In the history of physics, X-rays are a quite recent discovery. Shortly after Conrad Röntgen had detected the first human made "X-Strahlen", X-rays where used for medical imaging purposes. Since then the number of applications and methods using X-rays have increased tremendously. The table below will give a short time table of the history of X-ray optics.


Date Event Names correlated Where?
27.3.1845 Birth of Wilhelm Conrad Röntgen in Remscheid-Lennep Wilhelm Conrad Röntgen Remscheid-Lennep, Germany
5.11.1895 Discovery of X-rays in the late evening of Friday, 8. November 1895 in the former "Physikalischen Institut der Universität Würzburg". W. C. Röntgen called them "X-Strahlen". W. C. Röntgen Würzburg, Germany
28.12.1985 Application for publication of W. C. Röntgen: "Über eine neue Art von Strahlen" (On a New Kind of Rays) at the "Physikalisch-medizinische Gesellschaft Würzburg" (physical-medical association) W. C. Röntgen Würzburg, Germany
23.1.1896 First public talk of W. C. Röntgen invited by the "Physikalisch-medizinische Gesellschaft Würzburg" (physical-medical association) on "Über eine neue Art von Strahlen" (On a New Kind of Rays). At this convention the famous anatomist and privy councillor Rudolf Albert von Koelliker suggested to call X-rays "Roentgenstrahlen" (the term used in german language today). W. C. Röntgen, R. A. von Koelliker Würzburg, Germany
since 1896 Developement of water-cooled anodes for X-ray tubes by "C.H.F. Müller Röntgenwerk" Carl Heinrich, Florenz Müller Hamburg, Germany
1909 Barkla and Sadler discover characteristic X-ray radiation Barkla, Sadler  

Discovery of the principle of X-ray diffraction by von Laue, Friedrich, and Knipping

Max von Laue, Friedrich and Knipping Zurich, Swiss
1913 Henry Moseley establishes the relation between atomic number and the specific X-ray wavelength of elements (Moseley's law) which is the fundament of X-ray fluorescence spectroscopy Henry Moseley Manchester
1913 Bragg, father and son, build an X-ray spectrometer Bragg  
1914 Max von Laue receives the Nobel Prize for physics, for his discovery of the diffraction of X-rays on crystals Max von Laue Stockholm, Sweden
1914 The Nobel prize winner W. L. Bragg publishes his theoretical explanation of "The Diffraction of Short Electromagnetic Waves by a Crystal" W. L. Bragg  
1915 W. L. Bragg receives the Nobel Prize W. L. Bragg Stockholm, Sweden
1916 Siegbahn and Stenstrom observe X-ray emission satellites Siegbahn, Stenstrom  
1917 Barkla receives the Nobel Prize Barkla Stockholm, Sweden
1921 Wentzel observes two-electron excitations Wentzel  
1922 Meitner discovers Auger electrons Meitner  
1924 Lindh and Lundquist resolve chemical shifts Lindh, Lundquist  
1924 Siegbahn receives the Nobel Prize Siegbahn Stockholm, Sweden
1924-44? Philips patents the safe Metalix tube, takes over Muller and concentrates tube manufacturing in Eindhoven and Hamburg.    
1927 Coster and Druyvesteyn observe valence-core multiplets Coster, Druyvesteyn  
1931 Johann develops bent-crystal spectroscopy Johann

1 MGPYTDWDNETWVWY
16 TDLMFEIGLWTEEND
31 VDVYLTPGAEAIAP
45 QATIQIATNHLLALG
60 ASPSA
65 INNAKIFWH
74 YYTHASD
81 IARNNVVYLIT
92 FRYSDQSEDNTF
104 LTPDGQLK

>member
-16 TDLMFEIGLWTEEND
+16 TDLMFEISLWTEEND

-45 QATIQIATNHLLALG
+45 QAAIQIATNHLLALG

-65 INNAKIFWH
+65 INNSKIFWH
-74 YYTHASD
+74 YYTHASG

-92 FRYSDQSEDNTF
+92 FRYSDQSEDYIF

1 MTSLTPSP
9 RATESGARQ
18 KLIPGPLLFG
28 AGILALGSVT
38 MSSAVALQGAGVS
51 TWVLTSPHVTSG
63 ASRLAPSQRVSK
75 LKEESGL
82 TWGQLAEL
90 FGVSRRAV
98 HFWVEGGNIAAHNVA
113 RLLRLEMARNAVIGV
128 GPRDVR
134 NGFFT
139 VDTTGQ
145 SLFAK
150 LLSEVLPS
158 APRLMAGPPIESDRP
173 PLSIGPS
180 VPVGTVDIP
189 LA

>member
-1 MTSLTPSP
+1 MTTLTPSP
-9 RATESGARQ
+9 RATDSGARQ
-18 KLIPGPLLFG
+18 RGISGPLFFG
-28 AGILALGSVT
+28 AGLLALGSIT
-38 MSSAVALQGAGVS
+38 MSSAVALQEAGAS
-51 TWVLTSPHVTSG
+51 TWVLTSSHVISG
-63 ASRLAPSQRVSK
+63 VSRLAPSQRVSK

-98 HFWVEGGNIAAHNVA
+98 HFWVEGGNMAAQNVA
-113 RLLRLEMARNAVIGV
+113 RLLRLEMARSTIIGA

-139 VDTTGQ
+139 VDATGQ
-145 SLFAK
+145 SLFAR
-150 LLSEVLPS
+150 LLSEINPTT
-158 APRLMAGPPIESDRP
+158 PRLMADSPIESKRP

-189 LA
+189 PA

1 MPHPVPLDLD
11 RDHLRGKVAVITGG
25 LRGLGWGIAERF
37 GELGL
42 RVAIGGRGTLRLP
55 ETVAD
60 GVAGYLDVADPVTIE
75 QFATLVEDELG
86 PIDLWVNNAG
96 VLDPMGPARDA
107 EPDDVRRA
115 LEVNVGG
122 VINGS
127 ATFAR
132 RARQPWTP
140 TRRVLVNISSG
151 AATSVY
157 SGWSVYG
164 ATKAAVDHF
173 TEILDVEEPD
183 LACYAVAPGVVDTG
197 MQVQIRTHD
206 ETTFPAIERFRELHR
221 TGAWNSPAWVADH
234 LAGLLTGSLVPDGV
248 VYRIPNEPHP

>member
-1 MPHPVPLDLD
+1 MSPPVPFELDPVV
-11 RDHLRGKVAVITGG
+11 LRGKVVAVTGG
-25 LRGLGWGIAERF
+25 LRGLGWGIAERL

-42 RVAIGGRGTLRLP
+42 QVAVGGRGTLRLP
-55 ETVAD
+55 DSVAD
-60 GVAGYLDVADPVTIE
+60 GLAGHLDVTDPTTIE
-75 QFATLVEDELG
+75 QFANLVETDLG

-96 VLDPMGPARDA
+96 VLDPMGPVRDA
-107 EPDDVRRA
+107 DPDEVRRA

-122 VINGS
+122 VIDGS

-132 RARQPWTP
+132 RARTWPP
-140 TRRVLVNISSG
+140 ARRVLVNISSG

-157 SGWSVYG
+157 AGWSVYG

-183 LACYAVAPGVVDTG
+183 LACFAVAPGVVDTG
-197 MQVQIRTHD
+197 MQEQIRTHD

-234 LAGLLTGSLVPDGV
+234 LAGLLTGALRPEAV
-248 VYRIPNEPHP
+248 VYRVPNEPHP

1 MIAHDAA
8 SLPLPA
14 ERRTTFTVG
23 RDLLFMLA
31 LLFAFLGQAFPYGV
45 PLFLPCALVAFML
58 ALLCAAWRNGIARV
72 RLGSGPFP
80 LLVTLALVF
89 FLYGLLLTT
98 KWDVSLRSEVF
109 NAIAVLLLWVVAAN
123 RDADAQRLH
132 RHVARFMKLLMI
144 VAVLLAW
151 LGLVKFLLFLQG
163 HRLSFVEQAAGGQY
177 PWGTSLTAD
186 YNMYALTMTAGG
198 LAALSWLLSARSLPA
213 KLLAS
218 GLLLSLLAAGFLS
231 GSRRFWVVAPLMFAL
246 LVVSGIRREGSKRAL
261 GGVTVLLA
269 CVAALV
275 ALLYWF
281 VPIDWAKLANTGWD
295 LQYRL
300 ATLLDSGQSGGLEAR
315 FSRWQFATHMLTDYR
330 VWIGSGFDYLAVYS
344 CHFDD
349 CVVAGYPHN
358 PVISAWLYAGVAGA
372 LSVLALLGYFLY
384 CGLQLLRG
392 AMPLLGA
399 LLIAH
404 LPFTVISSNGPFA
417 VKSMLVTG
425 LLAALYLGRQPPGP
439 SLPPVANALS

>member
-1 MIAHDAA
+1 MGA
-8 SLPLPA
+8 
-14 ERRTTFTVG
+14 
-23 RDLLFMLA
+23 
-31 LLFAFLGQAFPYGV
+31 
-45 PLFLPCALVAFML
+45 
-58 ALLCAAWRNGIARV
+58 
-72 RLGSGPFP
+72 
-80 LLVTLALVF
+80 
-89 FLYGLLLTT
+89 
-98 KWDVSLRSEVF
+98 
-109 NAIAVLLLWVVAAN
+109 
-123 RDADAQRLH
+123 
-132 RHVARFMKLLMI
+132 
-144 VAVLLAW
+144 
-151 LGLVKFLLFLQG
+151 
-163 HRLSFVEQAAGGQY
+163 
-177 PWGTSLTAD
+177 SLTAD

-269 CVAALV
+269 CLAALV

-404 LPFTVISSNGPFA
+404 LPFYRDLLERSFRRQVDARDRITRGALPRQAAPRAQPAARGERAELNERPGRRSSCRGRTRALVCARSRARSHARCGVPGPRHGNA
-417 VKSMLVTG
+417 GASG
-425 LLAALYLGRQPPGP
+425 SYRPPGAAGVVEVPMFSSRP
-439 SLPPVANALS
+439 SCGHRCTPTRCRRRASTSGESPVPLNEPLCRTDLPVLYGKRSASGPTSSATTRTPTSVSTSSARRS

1945-69? In cooperation with the US Naval Research Laboratories, North American Philips develops the world's first commercial X-ray diffractometer, which is branded Norelco, soon to be followed by the well-known Philips PW1050 diffractometer.    
1952 Hans Wolter designes an aplanatic system of grazing incidence mirrors satisfying the Abbe sine condition (i.e. free of both spherical aberration and coma) used in Wolter telescopes Hans Wolter  
1957-1970 Development of first prototypes of computer tomographs Allan M. Cormack, Godfrey Hounsfield, A. Sasov et al Tufts University, Massachusetts, USA; Hayes, UK; Moscow
1963 First rocket-borne telescope takes X-ray pictures of the sun. John V. Lindsay et al NASA Goddard Space Flight Center
1970-89? Launch of the PW1400 family of XRF spectrometers, rapidly becoming the standard in the industry    
1971 First computer tomographic image of a human Godfrey Hounsfield  
early 1970's First orbiting X-ray telescope flies on Skylab and records over 35,000 full-disk images of the sun over a nine month period.    
1975 The first successful X-ray image of an extra-solar object is obtained using a Kirkpatrick-Baez mirror coupled with an imaging proportional counter to obtain an image of the Virgo cluster of galaxies. Paul Gorenstein et al Smithsonian Astrophysical Observatory
1977 First use of Wolter optics for extra-solar astronomy Saul Rappaport et al MIT
1978 First orbiting X-ray telescope, the Einstein Observatory    

Nobel Prize (medicine) for Allan M. Cormack and Godfrey Hounsfield for the development of computer tomography

  Stockholm, Sweden
1983-86 Use of "European Space Agency's X-ray Observatory" (EXOSAT)    
1990-99 "Roentgen Satellite" (ROSAT) mission    
1993-2001 "Advanced Satellite for Cosmology and Astrophysics" (ASCA): the first satellite using CCD-detectors for X-ray astronomy    
1994 First soft X-ray scanning transmission microscope (STXM) Haddad  
1995 Herbert Göbel presents the so called Göbel mirrors at the Denver X-ray conference Herbert Göbel Denver
since 1999 "Chandra X-Ray Observatory" (CXO) in use    



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